Olympics-Sailing-Belgians suspect dirty water for Laser sailor illness
By Jeb Blount
RIO DE JANEIRO Aug 11 (Reuters) - Doctors for the Belgian Olympic medical team suspect polluted water in Rio's Guanabara Bay is responsible for a serious illness that sapped the strength of Evi Van Acker, Laser Radial 2012 bronze medallist, her coach told Reuters.
Van Acker, who sits 10th overall after six of 10 preliminary races, was stricken with a severe gastro-intestinal illness during training in July and despite a course of antibiotics her strength and stamina remain compromised, said Wim Van Bladel, her coach in a phone interview in Rio.
Olympic organisers have faced harsh criticism for choosing Guanabara Bay as the sailing venue and for failing to meet promises to clean up sewage that contaminates the bay with bacteria and viruses and floating trash that threatens to slow or damage boats.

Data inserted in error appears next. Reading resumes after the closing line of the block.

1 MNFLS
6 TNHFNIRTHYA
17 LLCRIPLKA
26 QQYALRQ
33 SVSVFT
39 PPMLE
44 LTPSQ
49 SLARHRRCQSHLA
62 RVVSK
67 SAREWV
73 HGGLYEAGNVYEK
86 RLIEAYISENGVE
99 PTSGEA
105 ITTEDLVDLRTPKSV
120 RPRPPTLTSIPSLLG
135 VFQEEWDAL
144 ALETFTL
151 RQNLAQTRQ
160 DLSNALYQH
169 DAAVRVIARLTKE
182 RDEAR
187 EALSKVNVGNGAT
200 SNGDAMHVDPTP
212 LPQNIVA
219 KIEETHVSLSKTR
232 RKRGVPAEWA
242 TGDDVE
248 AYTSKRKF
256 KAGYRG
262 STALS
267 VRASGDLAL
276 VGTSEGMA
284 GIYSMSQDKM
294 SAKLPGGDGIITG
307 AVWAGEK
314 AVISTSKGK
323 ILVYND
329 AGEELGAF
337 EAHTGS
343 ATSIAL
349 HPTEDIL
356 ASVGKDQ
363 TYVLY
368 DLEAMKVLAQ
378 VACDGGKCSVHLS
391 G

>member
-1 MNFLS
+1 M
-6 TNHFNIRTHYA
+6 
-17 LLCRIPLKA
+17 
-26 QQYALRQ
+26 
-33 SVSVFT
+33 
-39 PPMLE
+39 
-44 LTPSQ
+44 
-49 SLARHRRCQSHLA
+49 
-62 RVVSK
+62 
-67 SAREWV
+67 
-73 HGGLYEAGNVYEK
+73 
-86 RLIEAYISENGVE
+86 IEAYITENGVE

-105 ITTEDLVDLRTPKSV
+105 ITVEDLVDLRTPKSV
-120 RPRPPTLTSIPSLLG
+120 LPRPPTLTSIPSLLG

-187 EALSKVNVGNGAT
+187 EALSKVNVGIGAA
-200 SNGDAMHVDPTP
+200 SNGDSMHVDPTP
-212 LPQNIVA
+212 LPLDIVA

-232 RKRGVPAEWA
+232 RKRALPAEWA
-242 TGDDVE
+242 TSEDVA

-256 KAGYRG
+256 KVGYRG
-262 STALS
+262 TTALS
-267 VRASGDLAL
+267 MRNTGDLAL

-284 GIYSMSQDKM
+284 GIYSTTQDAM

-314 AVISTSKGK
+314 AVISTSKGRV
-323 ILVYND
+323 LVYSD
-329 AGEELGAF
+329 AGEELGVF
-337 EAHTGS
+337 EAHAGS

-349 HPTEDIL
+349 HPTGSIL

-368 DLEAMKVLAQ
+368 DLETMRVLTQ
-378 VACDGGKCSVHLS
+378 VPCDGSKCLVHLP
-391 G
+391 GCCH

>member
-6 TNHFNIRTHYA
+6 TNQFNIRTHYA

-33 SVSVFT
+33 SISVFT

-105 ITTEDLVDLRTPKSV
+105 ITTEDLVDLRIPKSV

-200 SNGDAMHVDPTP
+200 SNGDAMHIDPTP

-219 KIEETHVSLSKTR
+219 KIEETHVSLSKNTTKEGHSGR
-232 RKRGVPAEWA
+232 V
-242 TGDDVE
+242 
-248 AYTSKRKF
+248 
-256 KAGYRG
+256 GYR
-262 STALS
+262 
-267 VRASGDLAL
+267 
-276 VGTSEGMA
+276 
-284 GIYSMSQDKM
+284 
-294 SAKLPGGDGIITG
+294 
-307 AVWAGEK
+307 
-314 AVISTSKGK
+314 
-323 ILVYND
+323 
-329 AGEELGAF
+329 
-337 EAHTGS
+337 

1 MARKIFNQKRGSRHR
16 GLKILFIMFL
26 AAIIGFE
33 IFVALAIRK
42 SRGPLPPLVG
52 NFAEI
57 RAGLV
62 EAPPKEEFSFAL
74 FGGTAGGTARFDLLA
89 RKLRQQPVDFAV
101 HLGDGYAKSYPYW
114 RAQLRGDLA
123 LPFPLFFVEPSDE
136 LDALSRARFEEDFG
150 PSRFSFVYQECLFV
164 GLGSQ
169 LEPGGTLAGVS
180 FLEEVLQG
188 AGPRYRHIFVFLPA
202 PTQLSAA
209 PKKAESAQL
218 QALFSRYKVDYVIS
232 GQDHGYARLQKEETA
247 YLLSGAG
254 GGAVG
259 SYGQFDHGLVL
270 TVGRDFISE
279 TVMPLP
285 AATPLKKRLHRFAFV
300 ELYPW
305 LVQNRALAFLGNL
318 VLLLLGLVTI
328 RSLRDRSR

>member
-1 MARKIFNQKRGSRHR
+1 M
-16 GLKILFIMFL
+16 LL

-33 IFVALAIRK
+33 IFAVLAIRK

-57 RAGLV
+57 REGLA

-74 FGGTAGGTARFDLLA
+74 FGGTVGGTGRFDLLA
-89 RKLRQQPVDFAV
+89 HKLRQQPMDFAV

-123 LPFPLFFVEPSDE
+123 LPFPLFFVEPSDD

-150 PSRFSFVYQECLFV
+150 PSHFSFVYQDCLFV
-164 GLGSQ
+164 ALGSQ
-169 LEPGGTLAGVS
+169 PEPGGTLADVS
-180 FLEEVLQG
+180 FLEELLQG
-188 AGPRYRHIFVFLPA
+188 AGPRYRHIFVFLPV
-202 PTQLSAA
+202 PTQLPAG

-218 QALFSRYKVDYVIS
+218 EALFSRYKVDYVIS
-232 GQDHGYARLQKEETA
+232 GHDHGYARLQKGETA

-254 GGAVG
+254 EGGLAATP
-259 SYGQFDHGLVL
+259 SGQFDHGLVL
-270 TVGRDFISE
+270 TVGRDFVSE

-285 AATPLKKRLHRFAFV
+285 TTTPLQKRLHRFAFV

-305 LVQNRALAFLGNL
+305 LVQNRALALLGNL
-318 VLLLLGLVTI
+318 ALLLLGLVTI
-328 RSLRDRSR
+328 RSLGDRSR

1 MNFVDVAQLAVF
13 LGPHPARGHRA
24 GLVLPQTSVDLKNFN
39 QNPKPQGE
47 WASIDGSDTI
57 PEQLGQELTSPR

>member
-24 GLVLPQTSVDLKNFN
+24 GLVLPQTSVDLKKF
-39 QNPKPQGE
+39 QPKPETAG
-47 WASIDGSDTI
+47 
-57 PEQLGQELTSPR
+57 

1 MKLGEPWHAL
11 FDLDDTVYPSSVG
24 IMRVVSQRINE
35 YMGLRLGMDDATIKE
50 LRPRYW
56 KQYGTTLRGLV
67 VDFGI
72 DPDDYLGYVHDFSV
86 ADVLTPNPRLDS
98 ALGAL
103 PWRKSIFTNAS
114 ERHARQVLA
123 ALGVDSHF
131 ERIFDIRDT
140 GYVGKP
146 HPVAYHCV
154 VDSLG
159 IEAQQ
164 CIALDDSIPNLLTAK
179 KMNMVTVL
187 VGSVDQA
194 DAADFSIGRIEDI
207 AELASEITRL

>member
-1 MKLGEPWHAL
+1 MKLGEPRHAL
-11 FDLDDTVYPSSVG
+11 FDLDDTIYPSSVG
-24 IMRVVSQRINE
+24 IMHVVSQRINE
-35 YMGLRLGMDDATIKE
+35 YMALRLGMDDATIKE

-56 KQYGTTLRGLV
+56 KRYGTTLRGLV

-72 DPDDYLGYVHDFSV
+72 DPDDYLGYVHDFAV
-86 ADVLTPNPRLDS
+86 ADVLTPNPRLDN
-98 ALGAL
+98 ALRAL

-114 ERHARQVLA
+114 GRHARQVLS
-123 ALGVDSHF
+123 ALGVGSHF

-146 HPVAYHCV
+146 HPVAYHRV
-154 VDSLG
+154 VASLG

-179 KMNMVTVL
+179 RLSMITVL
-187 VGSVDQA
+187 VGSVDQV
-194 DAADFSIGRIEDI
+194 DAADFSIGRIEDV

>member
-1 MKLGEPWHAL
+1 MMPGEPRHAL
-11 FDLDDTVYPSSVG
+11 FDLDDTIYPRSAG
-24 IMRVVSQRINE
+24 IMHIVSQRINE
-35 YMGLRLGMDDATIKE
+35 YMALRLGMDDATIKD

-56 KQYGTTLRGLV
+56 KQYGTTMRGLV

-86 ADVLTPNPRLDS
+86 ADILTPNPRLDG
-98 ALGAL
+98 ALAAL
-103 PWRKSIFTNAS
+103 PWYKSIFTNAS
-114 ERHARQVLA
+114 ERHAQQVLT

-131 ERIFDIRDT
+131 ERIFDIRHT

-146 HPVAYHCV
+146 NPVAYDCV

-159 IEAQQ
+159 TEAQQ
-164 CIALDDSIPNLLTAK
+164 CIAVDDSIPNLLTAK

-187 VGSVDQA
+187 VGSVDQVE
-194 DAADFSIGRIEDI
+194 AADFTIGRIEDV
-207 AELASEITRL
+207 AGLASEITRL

"The judgement of the medical team is that the water is the likely cause of her illness and continuing low-energy level. These diseases affect your muscles' ability to react," he said.
In a statement in Dutch, Belgian Olympic officials didn't mention the water, only saying Van Acker sickened several weeks ago, that her performance was compromised and she was undergoing an intense 36-hour treatment programme.
The Rio de Janeiro Olympic organising committee and World Sailing, the sport's governing body, did not immediately respond to requests for comment.
World Sailing has said it regularly tests the water and that it is within international standards. Many sailors have said they have suffered no ill-effects and downplay any risks, suggesting that the water concerns are overshadowing some of the most exciting and challenging sailing of their lives.
However, Van Bladel is not convinced, saying that the impact of Van Acker's illness showed on Wednesday when Laser Radial sailors left the light-wind courses of Guanabara Bay for the large waves and heavy winds of the Copacabana ocean course outside the Bay. Continuación...